running – noun | \ˈrəniŋ\
: the activity or sport of running
: the activity of managing or operating something
Recently, I decided to start running again. Since I was in elementary school, I’ve been an occasional runner. I am one of those strange people who actually like running, and in each season of life, in every location I’ve lived, sooner or later I start running again.
And then I stop.
I never can predict when exactly I’ll stop running. Or why. Often it’s because life gets in the way, and after deciding not to run for a few days, I’m just out of the habit. I usually don’t quit exercising altogether. I might ride my bike, or as is usually the case, just walk. Walking covers a much larger range on the “light” side of exercising, and that’s usually what I need when I first start up again. But eventually, I make it back to running.
I was running a year ago. Not a lot, but I was in good enough shape to pick up and run a couple of miles once or twice a week, with walking or bicycling in between. And then Steve’s knee injury just after Christmas put us all into survival mode. Plus it was winter, and exercising outside didn’t really feel like an option. Then, I got the flu, that lasted for about four weeks.
Sometime around the end of May, Steve’s knee had healed enough for regular walking, and I recommitted myself to walking with him. After several weeks of walking, though, I once again got the urge to start running. So, a few weeks ago, I invested a couple of dollars in an iPhone app that promised to get me from couch to 5k in nine weeks.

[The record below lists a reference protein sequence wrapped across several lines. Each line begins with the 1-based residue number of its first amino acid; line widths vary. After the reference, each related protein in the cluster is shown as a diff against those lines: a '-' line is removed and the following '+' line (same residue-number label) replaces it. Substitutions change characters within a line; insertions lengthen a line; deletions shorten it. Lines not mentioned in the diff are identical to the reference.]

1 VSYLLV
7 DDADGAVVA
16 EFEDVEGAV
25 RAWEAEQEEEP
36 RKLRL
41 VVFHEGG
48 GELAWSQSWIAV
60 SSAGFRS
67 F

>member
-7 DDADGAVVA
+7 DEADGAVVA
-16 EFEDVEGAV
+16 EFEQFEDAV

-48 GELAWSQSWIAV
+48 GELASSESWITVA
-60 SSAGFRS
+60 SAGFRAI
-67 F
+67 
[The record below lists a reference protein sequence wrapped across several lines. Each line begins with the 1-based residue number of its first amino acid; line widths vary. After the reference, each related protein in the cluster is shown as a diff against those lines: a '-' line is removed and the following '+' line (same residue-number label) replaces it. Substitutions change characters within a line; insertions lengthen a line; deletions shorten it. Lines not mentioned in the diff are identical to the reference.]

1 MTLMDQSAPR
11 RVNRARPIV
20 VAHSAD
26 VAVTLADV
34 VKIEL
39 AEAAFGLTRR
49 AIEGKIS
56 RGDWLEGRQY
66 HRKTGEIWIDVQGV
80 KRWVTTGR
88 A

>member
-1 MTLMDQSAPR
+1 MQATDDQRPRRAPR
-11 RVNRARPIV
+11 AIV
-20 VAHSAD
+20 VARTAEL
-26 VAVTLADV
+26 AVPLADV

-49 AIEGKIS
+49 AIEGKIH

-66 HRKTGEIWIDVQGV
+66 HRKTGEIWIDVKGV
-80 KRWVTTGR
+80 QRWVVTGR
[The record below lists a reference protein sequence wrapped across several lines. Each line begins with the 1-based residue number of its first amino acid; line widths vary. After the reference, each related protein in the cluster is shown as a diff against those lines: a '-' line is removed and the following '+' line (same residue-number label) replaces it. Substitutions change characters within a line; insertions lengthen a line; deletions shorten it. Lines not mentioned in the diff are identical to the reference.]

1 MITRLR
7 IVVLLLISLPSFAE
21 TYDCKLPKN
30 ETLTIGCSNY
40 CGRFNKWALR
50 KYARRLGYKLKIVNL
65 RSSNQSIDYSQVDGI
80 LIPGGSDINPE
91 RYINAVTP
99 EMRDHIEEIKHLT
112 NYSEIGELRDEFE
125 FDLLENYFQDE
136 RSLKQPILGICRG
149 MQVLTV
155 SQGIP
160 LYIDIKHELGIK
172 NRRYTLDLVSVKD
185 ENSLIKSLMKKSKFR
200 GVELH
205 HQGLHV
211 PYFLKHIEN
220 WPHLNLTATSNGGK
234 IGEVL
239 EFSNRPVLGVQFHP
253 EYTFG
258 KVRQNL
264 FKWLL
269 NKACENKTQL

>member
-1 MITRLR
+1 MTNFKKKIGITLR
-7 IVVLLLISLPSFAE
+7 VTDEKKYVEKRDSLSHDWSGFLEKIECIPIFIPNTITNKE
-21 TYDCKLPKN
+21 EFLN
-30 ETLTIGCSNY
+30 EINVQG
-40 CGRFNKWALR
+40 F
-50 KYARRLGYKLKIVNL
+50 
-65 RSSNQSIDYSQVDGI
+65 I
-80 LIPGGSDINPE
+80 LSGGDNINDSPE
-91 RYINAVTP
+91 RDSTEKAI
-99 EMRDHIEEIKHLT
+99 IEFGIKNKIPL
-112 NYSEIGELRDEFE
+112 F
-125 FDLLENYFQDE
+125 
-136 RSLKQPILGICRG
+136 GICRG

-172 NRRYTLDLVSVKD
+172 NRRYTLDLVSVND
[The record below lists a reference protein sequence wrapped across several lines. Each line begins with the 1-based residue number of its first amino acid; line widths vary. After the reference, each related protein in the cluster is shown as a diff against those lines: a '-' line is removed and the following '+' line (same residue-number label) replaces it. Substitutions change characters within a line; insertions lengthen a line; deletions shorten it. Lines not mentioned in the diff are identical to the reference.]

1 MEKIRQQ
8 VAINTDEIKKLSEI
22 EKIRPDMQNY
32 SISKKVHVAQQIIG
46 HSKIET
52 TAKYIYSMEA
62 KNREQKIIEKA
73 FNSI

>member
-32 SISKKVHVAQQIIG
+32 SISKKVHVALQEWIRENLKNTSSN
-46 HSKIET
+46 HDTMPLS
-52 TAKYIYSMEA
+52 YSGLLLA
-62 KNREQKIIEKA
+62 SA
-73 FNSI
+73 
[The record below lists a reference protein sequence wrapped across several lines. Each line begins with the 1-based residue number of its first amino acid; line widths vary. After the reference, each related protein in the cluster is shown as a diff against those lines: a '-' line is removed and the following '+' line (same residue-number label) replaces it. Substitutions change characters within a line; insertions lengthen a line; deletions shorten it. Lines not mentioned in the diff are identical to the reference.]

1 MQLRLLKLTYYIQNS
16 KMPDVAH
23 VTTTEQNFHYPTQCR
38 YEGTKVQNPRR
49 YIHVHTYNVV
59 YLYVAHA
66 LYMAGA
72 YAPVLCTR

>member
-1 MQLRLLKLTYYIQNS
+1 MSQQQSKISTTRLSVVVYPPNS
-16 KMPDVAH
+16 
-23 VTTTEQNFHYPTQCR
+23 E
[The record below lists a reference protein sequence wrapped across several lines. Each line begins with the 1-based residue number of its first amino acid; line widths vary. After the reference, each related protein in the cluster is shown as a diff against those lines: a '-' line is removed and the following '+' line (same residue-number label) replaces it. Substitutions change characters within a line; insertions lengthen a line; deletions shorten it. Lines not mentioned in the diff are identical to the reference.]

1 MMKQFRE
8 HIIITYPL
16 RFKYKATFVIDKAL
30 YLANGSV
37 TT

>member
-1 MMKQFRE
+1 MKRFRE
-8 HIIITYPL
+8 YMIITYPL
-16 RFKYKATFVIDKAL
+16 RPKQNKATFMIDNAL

In the past, I’ve never needed an app to help me start running again. But I’ve also never been 45 and attempting to get into running shape. I’m not too old to start over, but I do have to take it a little slower. And I have to be more mindful of injuries.
Which leads me to the icepack on my knee. I’ve been flat-footed my whole life. And even though a doctor warned me in high school that flat feet would put a damper on my running ambitions, I basically ignored him. Running was the only sport I was even decent at. But as I’ve gotten older, the doctor’s warning has come back to haunt me. My flat feet cause soreness in my back, hips, and knees when I run. Good shoes help. So when I started “wogging,” as one friend called it (jogging + walking), a couple of weeks ago and felt the tell-tale achiness, I knew I’d have to get new trainers. But I couldn’t get them right away and kept on running anyway.
So now, the pain in my knee? Well, now it won’t go away. Even when I’m resting. It’s not bad enough to go to the doctor, but the pain has propelled me to explore what might be causing it and how I might help it heal and avoid it in the future. I’m icing and taking anti-inflammatories. Both help. I’ve found some stretches and strength exercises that I’ll try.
I’m resting, too, which means I’m not running this week like I planned, and my couch to 5k may take me 12 weeks instead of 9.
The bigger issue for me is whether this is a sign that my running days are over. That it’s finally time to heed the doctor’s warning and give up the habit. It’s hard to imagine life without running, or at least the possibility of running.
“Prematurely giving up is a huge problem,” writes Seth Godin. “A more draining problem is not knowing when to quit.”
He may be writing about creative projects, but surely that wisdom applies to my running dilemma as well. At some point, my running days will be over. But is now the time? Or is this an opportunity to adapt, grow stronger, and find a better way? And most importantly, how will I decide?
What have you had to give up? What criteria did you use to convince yourself it was time?
What’s YOUR word of the week? Drop it into the comments section, or share it on this week’s Facebook post. If you post about your word on your blog, please slip the link into a comment below so I can stop by and join you.
Definitions of my word of the week are from Merriam-Webster Dictionary Online.